by Vladimir Shuliga, Jr. (Summer 2016)

The Fair Labor Standards Act (“FLSA”) is a federal statute establishing a minimum wage and an overtime pay for any hours worked over 40 in a week. However, there are several exemptions to the minimum wage and overtime protections. A large majority of so-called “white collar” employees are “exempt” from the minimum wage and overtime protections based on the executive, administrative, and professional employee exemptions. In addition, there is an exemption for highly compensated employees. In order for an employee to qualify for any of the white collar exemptions, an employee must meet a two part test: (1) the salary threshold; and (2) the duties test.

Since 2004, the U.S. Department of Labor (“DOL”) regulations have provided that the salary threshold is $455 per week which equates to $23,660 per year. In addition, the duties test requires that an executive, administrative, or professional employee perform certain duties in order to qualify for the exemption. Both tests must be met in order for an employee to be considered exempt from the FLSA minimum wage and overtime protections under the white collar exemptions. The highly compensated employee exemption similarly requires certain duties and a salary threshold to be met.

On May 18, 2016, the DOL issued final regulations increasing the salary thresholds for the white collar and the highly compensated employee exemptions. Before addressing the changes found in the final regulations, this article will briefly summarize the current regulations. As noted above, the current salary threshold is $455 per week paid on a salary basis for the white collar exemptions. The executive, administrative, and professional exemptions each have their own duty standards:

Executive Employee Duties Test

  • Whose primary duty is management of the enterprise in which the employee is employed or of a customarily recognized department or subdivision thereof;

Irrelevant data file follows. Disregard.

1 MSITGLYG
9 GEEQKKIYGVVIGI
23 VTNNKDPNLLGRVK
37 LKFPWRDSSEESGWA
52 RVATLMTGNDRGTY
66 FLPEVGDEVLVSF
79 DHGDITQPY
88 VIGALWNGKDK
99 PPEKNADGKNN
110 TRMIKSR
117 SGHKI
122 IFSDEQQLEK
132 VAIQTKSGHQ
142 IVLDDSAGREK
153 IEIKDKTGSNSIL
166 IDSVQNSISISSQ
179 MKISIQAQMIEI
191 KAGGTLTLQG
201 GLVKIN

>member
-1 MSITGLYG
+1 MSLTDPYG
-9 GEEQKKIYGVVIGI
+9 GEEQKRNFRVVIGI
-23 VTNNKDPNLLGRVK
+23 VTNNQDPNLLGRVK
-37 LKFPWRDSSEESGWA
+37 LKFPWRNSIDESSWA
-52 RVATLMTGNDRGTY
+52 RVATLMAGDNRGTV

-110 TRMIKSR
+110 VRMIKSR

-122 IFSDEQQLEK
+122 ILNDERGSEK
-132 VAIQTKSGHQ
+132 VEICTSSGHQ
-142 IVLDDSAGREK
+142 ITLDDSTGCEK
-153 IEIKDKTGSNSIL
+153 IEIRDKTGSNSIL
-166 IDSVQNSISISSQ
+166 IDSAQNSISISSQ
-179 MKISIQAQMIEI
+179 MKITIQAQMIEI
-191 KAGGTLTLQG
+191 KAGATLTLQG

• Who customarily and regularly directs the work of two or more other employees; and
  • Who has the authority to hire or fire other employees or whose suggestions and recommendations as to the hiring, firing, advancement, promotion or any other change of status of other employees are given particular weight.

Administrative Employee Duties Test

  • Whose primary duty is the performance of office or non-manual work directly related to the management or general business operations of the employer or the employer’s customers; and
  • Whose primary duty includes the exercise of discretion and independent judgment with respect to matters of significance.

Professional Employee Duties Test

  • Whose primary duty is the performance of work requiring knowledge of an advanced type (defined as work which is predominantly intellectual in character, and which includes work requiring the consistent exercise of discretion and judgment) in a field of science or learning customarily acquired by a prolonged course of specialized intellectual instruction; or
  • Whose primary duty is the performance of work requiring invention, imagination, originality or talent in a recognized field of artistic or creative endeavor.

Highly Compensated Employee Exemption

The FLSA contains specific regulations regarding highly compensated employees that are related to the white collar exemptions identified above. A highly compensated employee is deemed exempt under FLSA if: